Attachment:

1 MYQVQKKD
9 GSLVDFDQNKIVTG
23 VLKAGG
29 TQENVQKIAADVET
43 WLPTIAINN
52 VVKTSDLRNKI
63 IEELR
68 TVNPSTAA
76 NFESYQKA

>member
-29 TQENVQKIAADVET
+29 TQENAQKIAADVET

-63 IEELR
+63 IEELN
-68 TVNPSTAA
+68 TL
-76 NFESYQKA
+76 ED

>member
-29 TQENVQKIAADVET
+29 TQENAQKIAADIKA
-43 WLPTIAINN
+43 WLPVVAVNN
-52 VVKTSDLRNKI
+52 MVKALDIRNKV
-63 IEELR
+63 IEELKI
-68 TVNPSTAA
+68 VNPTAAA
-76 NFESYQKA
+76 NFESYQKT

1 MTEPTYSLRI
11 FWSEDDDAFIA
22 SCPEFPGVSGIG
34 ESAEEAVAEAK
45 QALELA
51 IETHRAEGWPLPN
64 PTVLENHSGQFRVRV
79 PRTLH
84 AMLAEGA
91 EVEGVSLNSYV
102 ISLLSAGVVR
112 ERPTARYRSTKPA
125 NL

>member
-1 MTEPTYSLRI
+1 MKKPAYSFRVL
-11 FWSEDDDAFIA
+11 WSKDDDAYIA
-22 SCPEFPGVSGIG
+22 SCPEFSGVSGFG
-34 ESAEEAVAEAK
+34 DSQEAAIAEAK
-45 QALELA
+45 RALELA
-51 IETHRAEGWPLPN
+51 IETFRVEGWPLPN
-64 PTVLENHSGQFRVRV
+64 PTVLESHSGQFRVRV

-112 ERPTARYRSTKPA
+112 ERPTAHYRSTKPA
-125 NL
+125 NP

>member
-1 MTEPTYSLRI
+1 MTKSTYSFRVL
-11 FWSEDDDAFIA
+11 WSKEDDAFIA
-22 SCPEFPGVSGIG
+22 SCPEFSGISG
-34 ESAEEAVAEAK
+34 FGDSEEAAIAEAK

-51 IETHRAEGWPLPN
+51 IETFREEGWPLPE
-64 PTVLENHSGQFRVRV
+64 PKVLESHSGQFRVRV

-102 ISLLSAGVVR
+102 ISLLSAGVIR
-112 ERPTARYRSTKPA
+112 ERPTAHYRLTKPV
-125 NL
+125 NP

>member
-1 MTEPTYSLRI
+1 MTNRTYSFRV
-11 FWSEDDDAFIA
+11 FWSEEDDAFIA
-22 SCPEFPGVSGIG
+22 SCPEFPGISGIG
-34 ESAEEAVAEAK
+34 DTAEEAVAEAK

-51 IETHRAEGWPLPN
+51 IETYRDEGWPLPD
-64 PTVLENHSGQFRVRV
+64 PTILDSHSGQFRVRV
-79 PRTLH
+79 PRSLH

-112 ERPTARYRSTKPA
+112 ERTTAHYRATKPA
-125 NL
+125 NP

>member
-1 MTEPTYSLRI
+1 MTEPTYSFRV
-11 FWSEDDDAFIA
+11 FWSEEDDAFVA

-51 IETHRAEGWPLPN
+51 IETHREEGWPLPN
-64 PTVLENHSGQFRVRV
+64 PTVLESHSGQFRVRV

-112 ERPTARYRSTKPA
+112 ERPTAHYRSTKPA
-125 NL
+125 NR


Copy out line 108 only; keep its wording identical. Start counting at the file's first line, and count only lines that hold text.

+51 IETHREEGWPLPN